Lagardère Travel Retail has indicated an interest in concession bid opportunities across Africa – including potentially in South Africa – as its trading activities ramp up on the continent.
It also has a presence in the likes of Gabon and Tanzania.
Speaking to TRBusiness in an exclusive video interview, Dag Rasmussen, Chairman and CEO, Lagardère Travel Retail, said: “We continue our business development. Obviously, if there are tenders in South Africa, we will look at this as well.
“Africa for me has great potential. We started with Dakar, investing in great stores with no compromise on quality or assortment with Relay, a duty free store, and an artisan crafts store.”
Strong feedback received on the ranging and a nod towards unique items from Senegal is due in large part to Lagardère teams that are responsible for managing local merchandise.
“This is good as it makes our stores more appealing and helps local communities,” said Rasmussen. “That is something we insist on. This has helped us grow in Gabon, Mauritania, Tanzania and Gambia – and hopefully soon in other countries which I hope we’ll be able to announce soon.”
As reported, the company is forging ahead with openings across Senegal’s motorway and rail network.
As part of broad sweeping conversation covering different geographies, channels and business verticals, Rasmussen spoke frankly about the benefits of possessing a balanced portfolio spanning Duty Free & Fashion, Travel Essentials and Foodservice.
“We’ve really continued the growth trajectory and have invested even during Covid, which I think was a very good idea given what we see now,” commented Rasmussen.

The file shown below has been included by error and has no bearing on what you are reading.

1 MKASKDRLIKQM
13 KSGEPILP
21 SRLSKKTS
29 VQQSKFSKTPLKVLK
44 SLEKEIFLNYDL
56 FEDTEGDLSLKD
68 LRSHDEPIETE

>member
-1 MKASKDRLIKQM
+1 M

Improvements, but risks endure
He noted encouraging performances over the summer, as travel confidence bounces back following a torrid few years for the industry.
“Everything is in place to have a great fourth quarter; obviously there are some geopolitical risks, inflation… but the fundamentals are there for a great 2023 but with a lot of uncertainty,” he continued. “We have to work with this uncertainty and be very agile and flexible.”
Asked directly about the knock-on effect to Lagardère Travel Retail’s operations as a result of disruption witnessed across airports in recent months, Rasmussen responded: “In terms of disruption, things have improved. It was so difficult to get staff and when we did, we had to retrain them. That was true for us as a retailer but also for the airports as operators.”
However, supply chains remain under pressure, notes Rasmussen, from transportation to costs associated with raw materials and energy prices.
“Inflation is very strong and will probably go on for a while,” he acknowledged. “This is something we have to mitigate with selling prices across all levels of competition, be it local markets, airports and e-commerce to be able to position ourselves with a real value proposition and, much more frequently than before, adjust our prices to remain credible and relevant to our customers.”
This is important, given retailers have and in some instances continue to suffer from low inventory rates and stockouts.
“Despite this, we’ve managed excellent sales,” Rasmussen maintains. “The fact we have three business lines allows us to cope with all kinds of passengers. Travel essentials offers more competitive prices than food or duty free.
“It has the capacity to draw more traffic. Within these stores, we create bundles to make products more affordable globally and have promotions to make the business more attractive. When we see the success we’ve had in 2022 with all these issues, it can only make us positive for 2023.”
As reported, Lagardère Travel Retail notched €1,688 million/$1,772 million in revenue in the six months ending 30 June – up +97.2% on a like-for-like basis (+103.2% reported).
Click above for the full video interview and watch out for the TRBusiness November/December e-zine for further coverage on Lagardére Travel Retail.